Saturday, July 5, 2014
By Paul Martin

By John Ward
July 5, 2014

IMF uses Erste results to remind the taxpayers of their responsibilities

It seems highly unlikely that Erste (the biggest banking group in central and eastern Europe) chose late Thursday – just prior to a national holiday in the US – by accident as the time aperture in which to tell everyone it was facing a whopping bad debt provision in Hungary and Romania. The loss is understood to be in the region of €3 billion. Even by contemporary banking standards, that is a rather large amount of money.

This is a multi-layered case, being unique…and yet in some ways absolutely classic in terms of the reaction to it.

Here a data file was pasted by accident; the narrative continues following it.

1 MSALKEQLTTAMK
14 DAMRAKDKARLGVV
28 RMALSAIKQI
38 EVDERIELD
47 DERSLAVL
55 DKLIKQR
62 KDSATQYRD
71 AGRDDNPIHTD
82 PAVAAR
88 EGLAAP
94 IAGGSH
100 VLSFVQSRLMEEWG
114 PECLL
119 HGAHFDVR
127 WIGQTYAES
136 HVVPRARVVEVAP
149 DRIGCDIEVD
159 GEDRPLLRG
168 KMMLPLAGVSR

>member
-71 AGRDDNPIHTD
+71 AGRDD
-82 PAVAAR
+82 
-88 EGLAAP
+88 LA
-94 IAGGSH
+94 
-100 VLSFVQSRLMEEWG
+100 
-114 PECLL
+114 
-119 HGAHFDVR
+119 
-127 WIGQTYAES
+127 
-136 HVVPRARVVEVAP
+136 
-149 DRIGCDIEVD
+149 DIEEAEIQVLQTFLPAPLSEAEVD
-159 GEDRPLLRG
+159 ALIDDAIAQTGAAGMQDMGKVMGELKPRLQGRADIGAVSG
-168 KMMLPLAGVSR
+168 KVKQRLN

For starters, Viktor Orban’s government in Budapest has had the audacity to actually take on a large Austrian banking institution and give it a hard time about unfair business terms: its new law will force Erste to repay rip-off fees involved in Hungarian loans.

And to follow, the Romanian problem in turn involves the government there (in the shape of its local central bank) doing its job and telling the banks to clean out their balance-sheet okey-pokey prior to the much-vaunted forthcoming stress test. Don’t hold your breath waiting for the ECB’s Draghula to pull similar stunts.

But back on the well-worn, same-old same-old trail, my favourite analyst observation was that of Stephen Gould at Natixis, who called it “a clearly bad surprise” that Erste was going to lose so much money – purely because it was being asked to play by the rules. I’m cool with the idea of a bad surprise, but if the nature of the surprise is clear and he’s an analyst, then why was it a surprise?

The Rest…HERE

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